women about their knowledge of family planning and also the practice of family planning
methods. Utilization of these methods, sources of information, problems in the adoption of
different practices and perceptions towards family planning and methods of adoption and causes
for non-adoption are also discussed.
Objective of the study: The major objectives of the study are:
1. To find out the knowledge and practice about the Family Planning methods.
2. To find out the extent of awareness about the family planning methods.
3. To study the problems in adopting and practicing family planning methods.
Local and sample of the study
In order to study the knowledge, awareness and practices of contraception and family
planning methods of rural women, the Gantyadamandal of Vizianagaram district in Andhra
Pradesh has been chosen. Two villages i.e, Pollanki and Neelavathi were selected from the
mandal. From each village, 50 women respondents were selected randomly.
Tools used in the study: An interview schedule was prepared for the purpose of the data
collection and administered to the sample.
Major findings of the study
Profile of the sample: Socio-economic variable are considered to be the most important
factors which influence the quality of people in the community. The quality of life depends upon
the prevailing socio-economic situation in the community. These variables should be examined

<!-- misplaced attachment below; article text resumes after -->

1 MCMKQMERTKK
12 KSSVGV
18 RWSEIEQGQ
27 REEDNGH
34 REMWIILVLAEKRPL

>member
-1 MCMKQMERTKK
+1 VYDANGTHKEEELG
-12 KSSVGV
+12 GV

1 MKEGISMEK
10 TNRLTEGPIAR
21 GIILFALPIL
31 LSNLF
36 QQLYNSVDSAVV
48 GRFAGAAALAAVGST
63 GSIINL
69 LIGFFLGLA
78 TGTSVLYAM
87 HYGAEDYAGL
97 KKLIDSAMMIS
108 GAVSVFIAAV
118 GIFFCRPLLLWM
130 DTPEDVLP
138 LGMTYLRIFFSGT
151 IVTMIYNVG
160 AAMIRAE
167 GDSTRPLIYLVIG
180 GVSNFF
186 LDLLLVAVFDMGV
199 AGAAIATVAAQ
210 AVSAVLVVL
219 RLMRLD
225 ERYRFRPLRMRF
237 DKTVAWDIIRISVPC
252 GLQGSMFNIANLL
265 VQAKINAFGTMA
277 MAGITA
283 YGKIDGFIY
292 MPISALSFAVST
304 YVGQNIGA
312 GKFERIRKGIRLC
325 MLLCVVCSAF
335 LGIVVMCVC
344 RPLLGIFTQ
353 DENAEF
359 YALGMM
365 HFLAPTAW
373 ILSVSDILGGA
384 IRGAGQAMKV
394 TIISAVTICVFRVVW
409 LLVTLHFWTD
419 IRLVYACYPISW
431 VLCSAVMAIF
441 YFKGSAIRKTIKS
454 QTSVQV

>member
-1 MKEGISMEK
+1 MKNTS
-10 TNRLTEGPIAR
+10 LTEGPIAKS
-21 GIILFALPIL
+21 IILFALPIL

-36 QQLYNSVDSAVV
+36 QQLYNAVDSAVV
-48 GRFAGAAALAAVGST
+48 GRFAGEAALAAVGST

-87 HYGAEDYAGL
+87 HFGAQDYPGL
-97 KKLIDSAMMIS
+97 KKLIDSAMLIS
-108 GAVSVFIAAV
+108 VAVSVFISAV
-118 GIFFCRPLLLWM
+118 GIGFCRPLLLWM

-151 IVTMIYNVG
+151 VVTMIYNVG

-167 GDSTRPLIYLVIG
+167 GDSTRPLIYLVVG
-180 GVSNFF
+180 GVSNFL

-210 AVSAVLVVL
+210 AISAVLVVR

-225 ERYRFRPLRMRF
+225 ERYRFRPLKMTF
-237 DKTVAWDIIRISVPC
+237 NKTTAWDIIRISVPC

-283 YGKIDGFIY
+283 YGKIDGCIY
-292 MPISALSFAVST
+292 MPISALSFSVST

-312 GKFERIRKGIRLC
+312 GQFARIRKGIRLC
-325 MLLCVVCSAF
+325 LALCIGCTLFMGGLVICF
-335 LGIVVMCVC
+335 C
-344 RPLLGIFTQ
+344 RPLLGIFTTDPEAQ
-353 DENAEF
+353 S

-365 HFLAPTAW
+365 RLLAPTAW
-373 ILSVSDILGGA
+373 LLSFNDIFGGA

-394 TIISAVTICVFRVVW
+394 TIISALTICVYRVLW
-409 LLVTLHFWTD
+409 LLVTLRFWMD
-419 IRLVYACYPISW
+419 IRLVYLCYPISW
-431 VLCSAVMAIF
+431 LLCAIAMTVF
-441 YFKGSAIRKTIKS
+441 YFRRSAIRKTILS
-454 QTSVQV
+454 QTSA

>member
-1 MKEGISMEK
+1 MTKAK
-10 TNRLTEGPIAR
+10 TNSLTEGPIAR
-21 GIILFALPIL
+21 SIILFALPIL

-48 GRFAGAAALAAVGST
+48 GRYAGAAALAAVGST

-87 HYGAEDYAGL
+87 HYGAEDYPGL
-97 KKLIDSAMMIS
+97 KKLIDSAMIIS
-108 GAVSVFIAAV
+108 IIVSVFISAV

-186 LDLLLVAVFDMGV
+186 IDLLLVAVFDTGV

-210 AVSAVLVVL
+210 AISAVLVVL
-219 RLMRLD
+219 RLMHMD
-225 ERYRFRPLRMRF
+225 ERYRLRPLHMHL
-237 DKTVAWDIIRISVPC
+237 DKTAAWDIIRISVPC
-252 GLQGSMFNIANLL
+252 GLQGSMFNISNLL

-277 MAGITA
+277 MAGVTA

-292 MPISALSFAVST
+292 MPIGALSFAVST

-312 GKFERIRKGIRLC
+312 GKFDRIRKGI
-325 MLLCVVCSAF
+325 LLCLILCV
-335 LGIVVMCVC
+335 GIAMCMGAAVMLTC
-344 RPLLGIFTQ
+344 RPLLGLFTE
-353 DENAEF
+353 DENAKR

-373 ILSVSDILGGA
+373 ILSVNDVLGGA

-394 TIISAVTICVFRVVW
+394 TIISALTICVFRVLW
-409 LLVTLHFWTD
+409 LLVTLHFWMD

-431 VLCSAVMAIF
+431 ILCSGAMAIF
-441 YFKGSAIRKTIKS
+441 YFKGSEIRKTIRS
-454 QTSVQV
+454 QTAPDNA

to know their effect on demographic processes of the community.
Table: Personal Characteristics of the Women Respondents
Characteristics Frequency %
Age Group
20 years below 01 01.00
21-30 31 31.00
31-40 33 33.00
Above 40 35 35.00
Social Group
Scheduled Caste 06 06.00
Scheduled Tribe 02 02.00
Backward Caste 89 89.00
Other Caste 03 03.00
Education
Illiterate 48 48.00
Primary level 18 18.00
Secondary level 22 22.00
Inter and above 12 12.00
Occupation
Agriculture 62 62.00
Agriculture Labour 13 13.00
Unemployment 07 07.00
House wife 12 12.00
Others 06 06.00
Family Type
Joint 16 16.00
Nucleus 84 84.00
The above table shows that majority of women respondents i.e. 35 in number are in the
age group of 40 years and above 33, women respondent are in between 31 to 40 years of age, 31
women are in between 21-30 years and only one respondent is below 20 years. Regarding
their social class 89 percent of the women respondents are from backward caste, 6 percent of the
members are from schedule caste and three women belong to other caste. And only two